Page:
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Locklear v. Moyer

United States District Court, D. Maryland

February 19, 2019

ADAM LOCKLEAR, Plaintiff
v.
STEPHEN T. MOYER, Secretary of Public Safety, et al., Defendants

          MEMORANDUM OPINION

          Paul W. Grimm United States District Judge

         Maryland inmate Adam Locklear filed a verified Complaint and verified Attachment in this civil rights action, alleging that he was physically assaulted and verbally harassed by correctional officers and housed in inadequate conditions at Western Correctional Institution. Compl., ECF No. 1; Att., ECF No. 1-1. He claims excessive force, harassment, and failure to protect him from assault, and he challenges his conditions of confinement. He named Stephen T. Moyer, Secretary of Public Safety; Warden of WCI Richard Graham, Jr.; Lieutenant James Smith; and Correctional Officers J. Weimer, G. Durst, T. Warmick, and C. Davis as Defendants.

         Defendants filed a Motion to Dismiss or, in the Alternative, for Summary Judgment, ECF No. 28, along with a Memorandum in Support, ECF No. 28-1, and Plaintiff filed correspondence that the Court will construe as an Opposition, ECF No. 31. The matter is now ripe for review. A hearing is not necessary. See Loc. R. 105.6 (D. Md. 2018). Because Locklear failed to exhaust all but his excessive force claims, and a genuine dispute of material facts exists regarding the amount of force used against him, Defendants' dispositive Motion, treated as a Motion for Summary Judgment, is DENIED as to the excessive force claims against Defendants G. Durst and C. Davis, and GRANTED as to the remaining claims and Defendants. The Court will appoint pro bono counsel to represent Plaintiff on his excessive force claims.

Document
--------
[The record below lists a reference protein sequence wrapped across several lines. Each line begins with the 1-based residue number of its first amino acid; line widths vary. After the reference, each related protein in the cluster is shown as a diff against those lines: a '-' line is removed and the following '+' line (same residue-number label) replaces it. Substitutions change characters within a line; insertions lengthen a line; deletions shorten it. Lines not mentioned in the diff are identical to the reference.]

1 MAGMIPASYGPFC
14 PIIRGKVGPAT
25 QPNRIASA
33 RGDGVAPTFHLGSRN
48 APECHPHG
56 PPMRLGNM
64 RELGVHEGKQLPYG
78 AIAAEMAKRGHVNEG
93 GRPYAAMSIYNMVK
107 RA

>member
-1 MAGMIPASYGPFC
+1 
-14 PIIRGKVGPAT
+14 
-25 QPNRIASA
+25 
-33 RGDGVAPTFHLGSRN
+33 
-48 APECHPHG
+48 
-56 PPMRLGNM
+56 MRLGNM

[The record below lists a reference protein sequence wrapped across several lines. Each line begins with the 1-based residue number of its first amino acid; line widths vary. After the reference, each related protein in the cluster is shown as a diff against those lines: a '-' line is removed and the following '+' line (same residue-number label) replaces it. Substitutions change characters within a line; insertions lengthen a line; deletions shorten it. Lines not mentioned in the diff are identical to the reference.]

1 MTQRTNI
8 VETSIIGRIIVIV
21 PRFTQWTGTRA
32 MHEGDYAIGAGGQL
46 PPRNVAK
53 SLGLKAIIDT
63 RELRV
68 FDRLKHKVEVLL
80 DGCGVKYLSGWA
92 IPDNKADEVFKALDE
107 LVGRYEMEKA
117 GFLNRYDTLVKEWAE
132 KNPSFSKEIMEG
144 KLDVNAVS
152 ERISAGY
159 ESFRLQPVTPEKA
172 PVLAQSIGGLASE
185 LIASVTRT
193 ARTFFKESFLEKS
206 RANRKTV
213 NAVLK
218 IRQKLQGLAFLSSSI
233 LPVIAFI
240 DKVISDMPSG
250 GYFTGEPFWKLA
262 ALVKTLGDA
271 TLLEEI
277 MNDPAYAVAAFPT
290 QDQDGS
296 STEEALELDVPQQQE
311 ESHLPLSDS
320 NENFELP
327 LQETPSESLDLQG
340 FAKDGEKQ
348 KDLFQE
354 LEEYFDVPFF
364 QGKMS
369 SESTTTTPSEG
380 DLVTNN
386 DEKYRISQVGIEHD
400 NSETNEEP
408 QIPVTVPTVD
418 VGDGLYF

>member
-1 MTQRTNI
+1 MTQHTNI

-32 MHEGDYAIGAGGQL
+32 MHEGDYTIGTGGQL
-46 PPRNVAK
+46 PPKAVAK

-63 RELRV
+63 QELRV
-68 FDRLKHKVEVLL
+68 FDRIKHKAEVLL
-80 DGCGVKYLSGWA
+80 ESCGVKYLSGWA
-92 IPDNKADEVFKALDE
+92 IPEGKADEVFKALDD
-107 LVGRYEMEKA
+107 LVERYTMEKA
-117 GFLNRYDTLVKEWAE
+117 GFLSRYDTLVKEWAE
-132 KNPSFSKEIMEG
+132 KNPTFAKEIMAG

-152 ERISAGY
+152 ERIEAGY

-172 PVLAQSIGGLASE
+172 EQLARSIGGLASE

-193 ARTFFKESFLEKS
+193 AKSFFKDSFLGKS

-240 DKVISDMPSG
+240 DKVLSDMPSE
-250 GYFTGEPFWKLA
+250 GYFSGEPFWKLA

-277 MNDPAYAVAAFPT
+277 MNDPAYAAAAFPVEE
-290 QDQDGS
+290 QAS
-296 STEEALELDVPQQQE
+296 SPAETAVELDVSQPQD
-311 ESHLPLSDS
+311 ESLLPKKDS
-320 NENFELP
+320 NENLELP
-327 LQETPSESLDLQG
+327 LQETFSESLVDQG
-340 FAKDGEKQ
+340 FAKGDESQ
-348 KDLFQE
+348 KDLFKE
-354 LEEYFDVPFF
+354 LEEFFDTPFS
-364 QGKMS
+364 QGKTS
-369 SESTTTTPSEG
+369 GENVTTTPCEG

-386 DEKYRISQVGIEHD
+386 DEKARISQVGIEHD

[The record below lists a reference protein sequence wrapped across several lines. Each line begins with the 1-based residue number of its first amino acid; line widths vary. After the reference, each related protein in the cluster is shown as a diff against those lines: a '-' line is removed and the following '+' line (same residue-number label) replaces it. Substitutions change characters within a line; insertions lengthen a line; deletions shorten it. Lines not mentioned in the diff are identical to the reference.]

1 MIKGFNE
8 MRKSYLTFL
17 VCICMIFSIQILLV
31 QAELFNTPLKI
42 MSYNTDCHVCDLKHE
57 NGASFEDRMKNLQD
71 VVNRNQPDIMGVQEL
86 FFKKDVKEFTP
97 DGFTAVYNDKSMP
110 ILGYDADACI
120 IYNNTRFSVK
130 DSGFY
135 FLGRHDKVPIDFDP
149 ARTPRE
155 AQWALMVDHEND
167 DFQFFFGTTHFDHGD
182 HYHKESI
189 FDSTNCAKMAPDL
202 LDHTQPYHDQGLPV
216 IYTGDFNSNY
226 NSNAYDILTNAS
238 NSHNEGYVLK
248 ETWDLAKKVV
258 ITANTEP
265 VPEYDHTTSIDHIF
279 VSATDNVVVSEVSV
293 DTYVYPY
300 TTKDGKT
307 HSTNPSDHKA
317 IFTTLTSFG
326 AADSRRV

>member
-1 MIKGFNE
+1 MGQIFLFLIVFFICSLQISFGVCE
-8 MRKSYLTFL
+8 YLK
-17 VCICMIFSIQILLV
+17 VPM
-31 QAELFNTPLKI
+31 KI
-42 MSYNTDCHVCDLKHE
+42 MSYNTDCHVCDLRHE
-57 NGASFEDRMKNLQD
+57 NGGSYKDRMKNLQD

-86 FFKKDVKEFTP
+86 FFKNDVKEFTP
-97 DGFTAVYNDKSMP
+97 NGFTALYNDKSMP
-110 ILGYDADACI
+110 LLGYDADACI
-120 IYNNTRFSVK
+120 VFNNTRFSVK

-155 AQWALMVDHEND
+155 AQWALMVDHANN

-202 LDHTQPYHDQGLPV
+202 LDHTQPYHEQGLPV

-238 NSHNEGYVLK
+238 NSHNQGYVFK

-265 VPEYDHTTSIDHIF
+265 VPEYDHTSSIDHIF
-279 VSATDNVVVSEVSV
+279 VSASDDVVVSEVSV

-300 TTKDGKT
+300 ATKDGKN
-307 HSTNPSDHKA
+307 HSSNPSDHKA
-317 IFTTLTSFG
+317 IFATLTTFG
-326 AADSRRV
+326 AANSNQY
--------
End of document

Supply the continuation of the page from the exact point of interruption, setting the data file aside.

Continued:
BACKGROUND

         Plaintiff was transferred to Western Correctional Institution in December 2016. He alleges that upon arrival, Lieutenant James Smith stated “Oh, Locklear, I been waiting on you, you better not throw no trays on us out here, they will kill you out here.” Pl.'s Att. 1. Smith asserts that he did not make this statement. Smith Decl. 2, ECF No. 28-4.

         Plaintiff reports that he spent his first four and half days at WCI in a “contensioncy cell, ” which was filthy and unsanitary. Pl.'s Att. 1. He states that the cell lacked a “bunk” and toilet paper, and that he was denied a shower, clean clothes, and his medication. Id. Smith asserts that Plaintiff was only housed on Staff Alert for two days; that Plaintiff was not denied showers, medication or access to medical care; and that “at no time was [Plaintiff] placed in a cell with urine, feces, mold, bugs, pepper spray, etc.” Smith Decl.

         After being released from the “contensioncy cell, ” Plaintiff states he was housed with a “known homosexual.” Pl.'s Att. 1. Plaintiff claims that this housing assignment placed both his and his cellmate's “life in danger due to [Plaintiff's] affiliation” with the Crips. Id. Plaintiff claims that he later dropped his affiliation with the Crips and consequently has a “contract HIT on [his] head.”[1] Id. He also claims that, while he was housed in the cell with a homosexual cellmate, other inmates threw “human waste, urine, spoiled milk, and dead mice” at him, and correctional officers (whom he does not identify by name) did not take any action to protect him or punish the offending inmates. Id.